My first e-book publication...and humility

Please note: Info about the e-book is at the end of this post.

I may have mentioned this several times now, but I'll go ahead and repeat myself. One message I have consistently received from the Lord for over a year now is humble thyself. How have I gotten the message? Via his Word, messages at church, worship songs, Bible studies, friends, and even in my prayer times. Not necessarily his audible voice, but the repetition certainly grabs my attention every time.

The funny thing about attempting publication as a writer...there's a conflicting message to humility. A writer who wants to be published, and especially one who is already, has to sound their own horn. Or bang their own gong. Or use all the instruments in Dr. Seuss' How The Grinch Stole Christmas if they want to get attention for their book.

How effective is that in the rest of life?

The people I've been around who sing their own praises are often obnoxious, appear to be unaware of their own self-centeredness, and make me want to turn the other way when I see them coming. Not to mention the pushy sales people that don't take, "No, I'm just browsing," for an answer. Bragging about how great one is at ___________ (insert talent) usually doesn't mean anything. And if I made the mistake of, say, buying that person's artwork, it may cause them to hound me every time they paint a picture even if I didn't like the first one to begin with. Sorry to pick on artists, but I don't personally know any who are poor at it and trying to sell me their work, so it seemed a safe pick.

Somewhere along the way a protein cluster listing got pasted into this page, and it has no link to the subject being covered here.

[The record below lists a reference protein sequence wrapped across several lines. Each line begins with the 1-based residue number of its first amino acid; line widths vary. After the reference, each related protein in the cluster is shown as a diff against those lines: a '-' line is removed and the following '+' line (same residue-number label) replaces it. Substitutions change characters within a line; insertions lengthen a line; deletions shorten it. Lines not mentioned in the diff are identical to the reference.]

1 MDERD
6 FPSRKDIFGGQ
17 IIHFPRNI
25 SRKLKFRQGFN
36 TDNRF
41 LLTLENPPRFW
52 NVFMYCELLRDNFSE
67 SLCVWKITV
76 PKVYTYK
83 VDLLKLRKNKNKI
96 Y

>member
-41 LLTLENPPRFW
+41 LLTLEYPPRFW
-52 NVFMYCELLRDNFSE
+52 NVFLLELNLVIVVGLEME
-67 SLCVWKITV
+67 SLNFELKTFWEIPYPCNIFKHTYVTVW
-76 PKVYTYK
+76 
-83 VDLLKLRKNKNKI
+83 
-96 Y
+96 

I could say that I'm a great writer, so you should buy my e-book on Amazon! And I've said the last part (you can buy my e-book) a bunch of times today via email, Twitter, and Facebook. And there's something like pain every time I have to bang that gong that makes my ears ring (aka hit Send, Tweet, Post). In other words, I don't enjoy promoting my own work.

Announcing that I've self-published an e-book for the first time is more acceptable because people, myself included, are often happy to send well-wishes so long as there is no obligation to go beyond a "congrats!" or "way to go!" When I run a race, for example, if people are cheering from the sidelines, they usually are happy to be there and want to support the runners. If I ask someone to get up at six o'clock to come see me start, that's a different story and likely won't get much of a response.

From reading other blogs and articles, and learning from conferences, critique groups, etc, I'm discovering that there isn't so much in self-promotion after all. Meaning, there may be little to no point, so it's okay if I don't spend too much time banging that gong.

Why would that be? Because apparently after all this time and all this technology, the best way to promote your book is still to let someone else do it.

Word of mouth.

To this day, I still buy books that a friend recommends to me over a NYT best sellers list. I mean, way to go best sellers! But it's still true that people talking about loving a book will sell it way better than any other method that writers, agents, or publishers can think up.

Don't misunderstand me. I do believe book promotion is important. Going to places that will welcome the type of book a writer is selling often generates that word of mouth a writer needs. For me, I have opportunities close to home that I can look into, and I will.

However, there's almost nothing I can do to make someone talk about my book in a positive way to others.* Except one thing. The most important thing. Write a spectacular book.

And I'll leave off on that note and turn to the gong.

O Brother, What Art Thou? is now available exclusively in the Kindle Store for only $0.99!
Visit the Lance & Ringo Tails blog for more details.

*I'm leaving the idea of paid reviews out for now, it's a muddled topic as far as I'm concerned.


  1. Bria, I just bought a copy of your e-book and am looking forward to reading it. I totally understand your discomfort with self promotion . . . you aren't alone in that!

    1. Thanks so much, Carol! I appreciate it :)

  2. Don't keep your light under a bushel - Matthew 5:15
    Congratulations Bria - for writing the book, completing it and then publishing.


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